Carbonate Replacement Deposits (“CRDs”) are not an everyday term for non-geologists.

But when a mining company discovers a CRD, even generalist investors would be wise to take notice.

This metals deposit style hosts some of the highest-grade silver-lead-zinc mineralization on the planet. And, in addition to often being exceedingly rich, CRDs can also be quite large.

A good example is South32’s Hermosa project in Arizona. South32 bought the zinc and silver project by acquiring project owner Arizona Mining for C$1.8 billion in 2018. By that point, Arizona had outlined a 101-million-short-ton measured and indicated resource at Hermosa grading 10.4% zinc equivalent.

Another example currently in the resource definition phase is Western Alaska Minerals Corp.’s (TSXV: WAM) Waterpump Creek mineral deposit on its Illinois Creek property in central-west Alaska. In 2022, drilling at WPC allowed the company to deliver to the market some of the longest, highest-grade silver-zinc intersections in the industry.

WAM’s Illinois Creek District contains 73,000 acres which are entirely on State of Alaska land. This gives the company a distinct advantage over miners in the state who operate on federal land. A State of Alaska address means the project is not subject to the onerous U.S. permitting process. It is also a clean and straightforward property with no underlying third-party ownership or royalties. The State of Alaska does impose a 3% net profits tax on production. However, there are credits for development costs, so this tax does not come into effect until a few years after the start of production.

The Illinois Creek District is home to the past-producing Illinois Creek Mine, which is part of the mineralized system connected to WPC and its extensions. In 2023, WAM is focused on generating a maiden resource estimate for WPC and identifying a potentially big extension of WPC on the Last Hurrah prospect to the south.

Assays are in for Waterpump Creek and on the way for Last Hurrah

The first full drilling season at WPC in 2022 yielded best-in-industry drill results, with the holes drilled that year averaging approximately 217 g/t silver, 8.6% zinc and 7.7% lead. As WAM’s President & CEO Kit Marrs notes: “The silver values from these holes were really phenomenal, with some intercepts over 10-15 meters that are well over half a kilo and upwards of 700-800 g/t, or even a kilogram, over narrower intercepts.”

Western Alaska rode those results to new share price heights in 2022. And while its shares have come back to earth of late, they continue to trade at a level that likely does not fully reflect the value at WPC.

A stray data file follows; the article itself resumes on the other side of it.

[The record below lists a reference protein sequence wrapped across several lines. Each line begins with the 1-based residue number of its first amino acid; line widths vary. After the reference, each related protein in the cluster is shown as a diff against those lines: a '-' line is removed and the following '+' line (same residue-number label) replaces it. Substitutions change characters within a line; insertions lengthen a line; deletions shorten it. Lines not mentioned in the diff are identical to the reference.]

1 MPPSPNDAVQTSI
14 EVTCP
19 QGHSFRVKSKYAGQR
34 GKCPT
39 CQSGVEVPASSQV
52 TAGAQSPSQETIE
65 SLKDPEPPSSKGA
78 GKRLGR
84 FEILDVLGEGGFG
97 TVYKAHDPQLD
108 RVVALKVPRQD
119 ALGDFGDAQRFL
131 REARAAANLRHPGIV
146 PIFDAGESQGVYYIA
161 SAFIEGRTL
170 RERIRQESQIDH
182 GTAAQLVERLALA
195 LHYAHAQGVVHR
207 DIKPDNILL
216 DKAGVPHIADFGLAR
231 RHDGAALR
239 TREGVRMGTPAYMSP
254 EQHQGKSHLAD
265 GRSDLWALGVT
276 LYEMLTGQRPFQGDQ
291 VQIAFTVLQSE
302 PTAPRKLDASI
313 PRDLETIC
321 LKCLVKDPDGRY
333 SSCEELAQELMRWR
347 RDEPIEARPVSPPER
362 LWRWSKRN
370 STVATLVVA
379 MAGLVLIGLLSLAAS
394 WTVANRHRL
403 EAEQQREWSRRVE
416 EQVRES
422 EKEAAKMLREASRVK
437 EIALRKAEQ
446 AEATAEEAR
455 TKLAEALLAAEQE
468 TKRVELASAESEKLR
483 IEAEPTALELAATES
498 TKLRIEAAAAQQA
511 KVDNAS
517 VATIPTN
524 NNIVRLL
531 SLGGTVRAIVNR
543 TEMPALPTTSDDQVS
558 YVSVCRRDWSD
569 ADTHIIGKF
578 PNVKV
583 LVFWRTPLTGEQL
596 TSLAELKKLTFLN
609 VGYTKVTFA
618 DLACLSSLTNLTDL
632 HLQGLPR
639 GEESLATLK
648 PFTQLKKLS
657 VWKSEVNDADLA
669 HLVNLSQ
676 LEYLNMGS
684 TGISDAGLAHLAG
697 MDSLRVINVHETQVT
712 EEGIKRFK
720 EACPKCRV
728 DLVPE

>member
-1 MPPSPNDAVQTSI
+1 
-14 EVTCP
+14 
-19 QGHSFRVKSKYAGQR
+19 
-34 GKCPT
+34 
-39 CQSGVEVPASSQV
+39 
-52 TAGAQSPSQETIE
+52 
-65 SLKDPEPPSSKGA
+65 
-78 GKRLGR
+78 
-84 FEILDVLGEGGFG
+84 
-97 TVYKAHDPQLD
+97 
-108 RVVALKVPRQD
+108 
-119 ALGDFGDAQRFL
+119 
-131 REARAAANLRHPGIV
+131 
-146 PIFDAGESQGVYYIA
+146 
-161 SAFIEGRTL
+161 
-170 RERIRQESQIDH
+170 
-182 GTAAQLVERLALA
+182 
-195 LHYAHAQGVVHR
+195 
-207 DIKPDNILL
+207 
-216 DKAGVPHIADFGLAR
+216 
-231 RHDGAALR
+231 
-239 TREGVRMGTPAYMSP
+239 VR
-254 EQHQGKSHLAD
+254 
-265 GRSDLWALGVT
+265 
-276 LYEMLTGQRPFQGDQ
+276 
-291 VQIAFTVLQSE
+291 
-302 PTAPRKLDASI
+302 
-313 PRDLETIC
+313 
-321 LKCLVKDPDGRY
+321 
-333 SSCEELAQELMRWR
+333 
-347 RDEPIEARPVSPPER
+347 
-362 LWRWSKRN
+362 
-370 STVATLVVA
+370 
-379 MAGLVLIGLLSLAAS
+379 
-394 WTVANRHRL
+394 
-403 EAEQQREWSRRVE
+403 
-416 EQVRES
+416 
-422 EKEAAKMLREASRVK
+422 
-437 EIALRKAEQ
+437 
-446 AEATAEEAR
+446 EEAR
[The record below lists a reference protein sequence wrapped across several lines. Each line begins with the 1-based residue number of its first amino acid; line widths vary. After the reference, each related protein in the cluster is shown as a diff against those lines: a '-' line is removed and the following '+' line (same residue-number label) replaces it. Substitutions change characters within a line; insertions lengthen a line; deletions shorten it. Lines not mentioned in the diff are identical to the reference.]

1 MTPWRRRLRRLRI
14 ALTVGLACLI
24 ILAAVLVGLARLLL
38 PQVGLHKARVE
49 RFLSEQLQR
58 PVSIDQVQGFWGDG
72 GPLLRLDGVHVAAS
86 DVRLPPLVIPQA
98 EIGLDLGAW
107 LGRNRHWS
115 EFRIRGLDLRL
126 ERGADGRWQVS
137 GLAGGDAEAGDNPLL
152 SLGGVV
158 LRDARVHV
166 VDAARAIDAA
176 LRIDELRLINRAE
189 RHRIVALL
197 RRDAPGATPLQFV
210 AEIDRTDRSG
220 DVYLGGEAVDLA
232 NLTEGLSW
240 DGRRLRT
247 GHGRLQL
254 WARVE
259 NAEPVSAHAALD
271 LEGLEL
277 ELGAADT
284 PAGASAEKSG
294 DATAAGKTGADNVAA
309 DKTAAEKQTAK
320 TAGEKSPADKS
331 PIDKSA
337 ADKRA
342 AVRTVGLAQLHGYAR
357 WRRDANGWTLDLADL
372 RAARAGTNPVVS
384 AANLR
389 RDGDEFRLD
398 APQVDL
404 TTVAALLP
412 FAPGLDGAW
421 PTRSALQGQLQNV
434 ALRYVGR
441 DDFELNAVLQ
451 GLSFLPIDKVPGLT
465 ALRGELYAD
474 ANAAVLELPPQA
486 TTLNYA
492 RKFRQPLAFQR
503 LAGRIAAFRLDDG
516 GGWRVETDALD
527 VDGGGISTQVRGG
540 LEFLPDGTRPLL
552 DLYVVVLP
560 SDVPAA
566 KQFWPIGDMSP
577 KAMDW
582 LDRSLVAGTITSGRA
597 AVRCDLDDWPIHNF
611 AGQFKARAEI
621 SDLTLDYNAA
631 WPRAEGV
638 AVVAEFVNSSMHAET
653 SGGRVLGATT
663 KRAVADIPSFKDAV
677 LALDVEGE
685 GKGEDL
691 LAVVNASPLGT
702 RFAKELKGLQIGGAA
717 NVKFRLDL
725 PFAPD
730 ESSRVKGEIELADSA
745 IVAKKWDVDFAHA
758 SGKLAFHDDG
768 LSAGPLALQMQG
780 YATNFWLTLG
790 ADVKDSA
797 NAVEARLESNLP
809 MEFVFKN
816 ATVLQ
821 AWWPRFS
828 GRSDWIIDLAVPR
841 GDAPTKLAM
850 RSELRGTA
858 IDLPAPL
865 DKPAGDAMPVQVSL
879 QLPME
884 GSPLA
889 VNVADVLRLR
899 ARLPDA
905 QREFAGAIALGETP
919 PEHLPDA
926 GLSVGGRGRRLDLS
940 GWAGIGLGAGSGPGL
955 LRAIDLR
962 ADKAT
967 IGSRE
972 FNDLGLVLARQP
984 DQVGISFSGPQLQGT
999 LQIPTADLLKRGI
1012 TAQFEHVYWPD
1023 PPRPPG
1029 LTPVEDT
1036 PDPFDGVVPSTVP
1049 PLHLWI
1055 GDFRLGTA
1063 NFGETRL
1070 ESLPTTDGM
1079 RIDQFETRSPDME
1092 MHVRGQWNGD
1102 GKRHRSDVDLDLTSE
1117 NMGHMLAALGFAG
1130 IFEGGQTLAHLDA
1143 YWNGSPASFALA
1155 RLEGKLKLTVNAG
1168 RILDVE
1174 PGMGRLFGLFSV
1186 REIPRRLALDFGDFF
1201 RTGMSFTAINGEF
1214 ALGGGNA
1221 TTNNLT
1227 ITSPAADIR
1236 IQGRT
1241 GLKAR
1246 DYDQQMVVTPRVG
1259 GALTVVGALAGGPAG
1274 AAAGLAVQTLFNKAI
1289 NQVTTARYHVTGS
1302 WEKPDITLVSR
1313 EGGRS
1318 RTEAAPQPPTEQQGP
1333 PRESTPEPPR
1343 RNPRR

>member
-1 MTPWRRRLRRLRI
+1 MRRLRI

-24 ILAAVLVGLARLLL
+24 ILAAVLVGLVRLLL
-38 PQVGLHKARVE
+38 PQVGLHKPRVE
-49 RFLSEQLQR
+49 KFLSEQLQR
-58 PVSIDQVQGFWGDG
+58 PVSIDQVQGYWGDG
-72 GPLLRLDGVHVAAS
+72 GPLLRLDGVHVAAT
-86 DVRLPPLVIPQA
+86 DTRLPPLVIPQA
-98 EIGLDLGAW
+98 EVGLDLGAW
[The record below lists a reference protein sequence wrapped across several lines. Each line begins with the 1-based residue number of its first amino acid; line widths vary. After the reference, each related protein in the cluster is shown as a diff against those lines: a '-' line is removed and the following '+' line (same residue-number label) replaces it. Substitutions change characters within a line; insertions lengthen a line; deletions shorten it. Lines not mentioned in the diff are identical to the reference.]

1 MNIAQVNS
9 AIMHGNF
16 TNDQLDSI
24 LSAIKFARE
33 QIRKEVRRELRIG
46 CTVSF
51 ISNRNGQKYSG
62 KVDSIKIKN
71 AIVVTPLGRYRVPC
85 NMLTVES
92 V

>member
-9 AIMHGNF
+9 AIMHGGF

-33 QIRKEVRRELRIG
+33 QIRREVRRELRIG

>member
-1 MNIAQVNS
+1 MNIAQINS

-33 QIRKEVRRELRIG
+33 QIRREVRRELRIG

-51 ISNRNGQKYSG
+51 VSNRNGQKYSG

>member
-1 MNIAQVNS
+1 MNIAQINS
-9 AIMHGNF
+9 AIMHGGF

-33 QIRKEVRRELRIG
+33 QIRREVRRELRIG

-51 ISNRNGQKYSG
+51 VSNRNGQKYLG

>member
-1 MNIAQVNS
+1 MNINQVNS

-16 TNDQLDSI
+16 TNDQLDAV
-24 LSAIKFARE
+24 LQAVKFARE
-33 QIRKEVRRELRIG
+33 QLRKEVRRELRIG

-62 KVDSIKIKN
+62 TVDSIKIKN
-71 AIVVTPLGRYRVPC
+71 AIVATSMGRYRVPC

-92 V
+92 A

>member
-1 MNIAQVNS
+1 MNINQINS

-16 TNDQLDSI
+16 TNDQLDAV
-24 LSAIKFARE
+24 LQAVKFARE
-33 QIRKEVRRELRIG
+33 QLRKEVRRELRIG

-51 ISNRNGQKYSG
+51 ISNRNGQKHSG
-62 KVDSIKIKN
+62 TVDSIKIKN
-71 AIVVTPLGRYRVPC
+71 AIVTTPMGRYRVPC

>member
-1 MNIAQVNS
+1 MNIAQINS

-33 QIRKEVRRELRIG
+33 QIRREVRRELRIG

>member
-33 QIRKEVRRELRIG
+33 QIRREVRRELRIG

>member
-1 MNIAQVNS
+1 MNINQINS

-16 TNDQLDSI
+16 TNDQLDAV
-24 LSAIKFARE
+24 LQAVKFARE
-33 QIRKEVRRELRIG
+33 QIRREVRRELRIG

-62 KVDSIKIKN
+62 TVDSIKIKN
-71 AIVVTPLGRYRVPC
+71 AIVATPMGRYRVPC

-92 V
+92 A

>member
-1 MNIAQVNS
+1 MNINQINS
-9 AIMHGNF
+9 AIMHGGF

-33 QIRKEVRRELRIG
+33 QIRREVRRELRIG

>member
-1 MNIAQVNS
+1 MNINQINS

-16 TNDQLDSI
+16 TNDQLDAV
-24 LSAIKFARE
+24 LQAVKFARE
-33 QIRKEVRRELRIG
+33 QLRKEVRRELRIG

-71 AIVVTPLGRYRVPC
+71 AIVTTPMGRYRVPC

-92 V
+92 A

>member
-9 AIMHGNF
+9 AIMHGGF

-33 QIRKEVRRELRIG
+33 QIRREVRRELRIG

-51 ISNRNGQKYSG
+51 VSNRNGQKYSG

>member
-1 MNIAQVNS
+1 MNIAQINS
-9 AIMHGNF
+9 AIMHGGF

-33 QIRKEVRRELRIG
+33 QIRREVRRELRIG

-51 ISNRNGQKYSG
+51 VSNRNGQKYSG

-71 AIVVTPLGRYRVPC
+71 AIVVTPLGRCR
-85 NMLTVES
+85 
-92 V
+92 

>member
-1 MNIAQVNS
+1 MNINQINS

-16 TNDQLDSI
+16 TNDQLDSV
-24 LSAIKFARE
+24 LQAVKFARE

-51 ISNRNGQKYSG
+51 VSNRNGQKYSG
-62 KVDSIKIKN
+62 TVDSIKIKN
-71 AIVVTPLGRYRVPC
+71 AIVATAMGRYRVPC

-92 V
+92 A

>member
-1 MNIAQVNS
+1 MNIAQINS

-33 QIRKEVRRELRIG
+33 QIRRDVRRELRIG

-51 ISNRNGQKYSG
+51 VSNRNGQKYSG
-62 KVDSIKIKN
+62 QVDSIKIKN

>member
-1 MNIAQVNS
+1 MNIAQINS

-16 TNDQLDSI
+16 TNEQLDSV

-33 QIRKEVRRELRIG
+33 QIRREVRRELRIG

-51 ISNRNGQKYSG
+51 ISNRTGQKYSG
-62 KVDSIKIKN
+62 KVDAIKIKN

The 2023 assays from WPC are back from the lab and show consistency of the silver-lead-zinc mineralization and its extension to 495 meters along strike. WAM has now turned over its drilling data from the first two seasons to a third-party consultant who will convert it into a formal resource estimate, likely to be released in the first quarter of 2024.

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WAM field crew at the Illinois Creek camp core shack.


In the interim, the company is excited about the opportunity to extend WPC’s mineralization to the south on Last Hurrah. Drilling started in July to test a new target area 700 meters south of the main Water Pump Creek zone. This drilling outlines several zones of strong alteration such as “sanding” of the host dolomite and UV fluorescent calcite veins named “BBQ Rock”.

A second phase of drilling started turning in September focused on the BBQ rock alteration found at Last Hurrah. According to Marrs, CRD expert and WAM consultant Peter Megaw calls it a BBQ rock because the interval “looks like BBQ charcoal ready to cook steaks when you put it under a hood with UV light.”

That light effect is a result of manganese carried by a release of carbonate in unmineralized dolomite by nearby mineralizing fluids. According to Megaw, the presence of this type of rock indicates you’re within 50-60 meters of silver-lead-zinc-hosting mineralization.

Now the key is to find which direction the mineralized area is from the BBQ rock. That will take more drilling.

A promising near-term

Marrs was the first project geologist on Illinois Creek back when Anaconda Copper Co. discovered the district in the 1980s.

One of an experienced team of ore finders, Marrs is intimately familiar with the project’s potential. He and his wife Joan founded the company in 2010 and self-funded work for several years.  Private funding from “friends and family” advanced the project for a decade in the 2010s as a private company, before going public on the Toronto Venture Exchange in 2021.

Now, as the publicly traded Western Alaska Minerals, this company is following in the private company’s footsteps by continuing its sustainability efforts and good neighbor policy. The company began hiring locally in 2016 and has continued to support local training initiatives in the nearby villages of Nulato, Kaltag, Koyukuk and Galena.

Looking ahead, Marrs sees several catalysts for the company’s share price, including the analysis of a state-of-the-art 3D geophysical survey and the drill results from the Last Hurrah target.

But the most important catalyst will be the resource estimate for Waterpump Creek. Marrs comments: “A mineral resource will really establish a level of where Western Alaska can be valued in the market. So, we expect this will be a real game changer for us as we move ahead.”

Learn more about Western Alaska Minerals Corp. on its website as well as on: